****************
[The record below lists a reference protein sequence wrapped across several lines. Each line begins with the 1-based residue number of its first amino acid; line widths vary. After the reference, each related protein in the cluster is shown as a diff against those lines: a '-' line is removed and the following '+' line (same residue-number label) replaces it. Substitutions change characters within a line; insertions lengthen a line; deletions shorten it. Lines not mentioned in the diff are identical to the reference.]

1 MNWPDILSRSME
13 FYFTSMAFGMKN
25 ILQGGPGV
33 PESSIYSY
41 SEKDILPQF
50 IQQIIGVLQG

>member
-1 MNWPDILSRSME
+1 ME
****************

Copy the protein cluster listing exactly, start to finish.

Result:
[The record below lists a reference protein sequence wrapped across several lines. Each line begins with the 1-based residue number of its first amino acid; line widths vary. After the reference, each related protein in the cluster is shown as a diff against those lines: a '-' line is removed and the following '+' line (same residue-number label) replaces it. Substitutions change characters within a line; insertions lengthen a line; deletions shorten it. Lines not mentioned in the diff are identical to the reference.]

1 MNWPDILSRSME
13 FYFTSMAFGMKN
25 ILQGGPGV
33 PESSIYSY
41 SEKDILPQF
50 IQQIIGVLQG

>member
-1 MNWPDILSRSME
+1 ME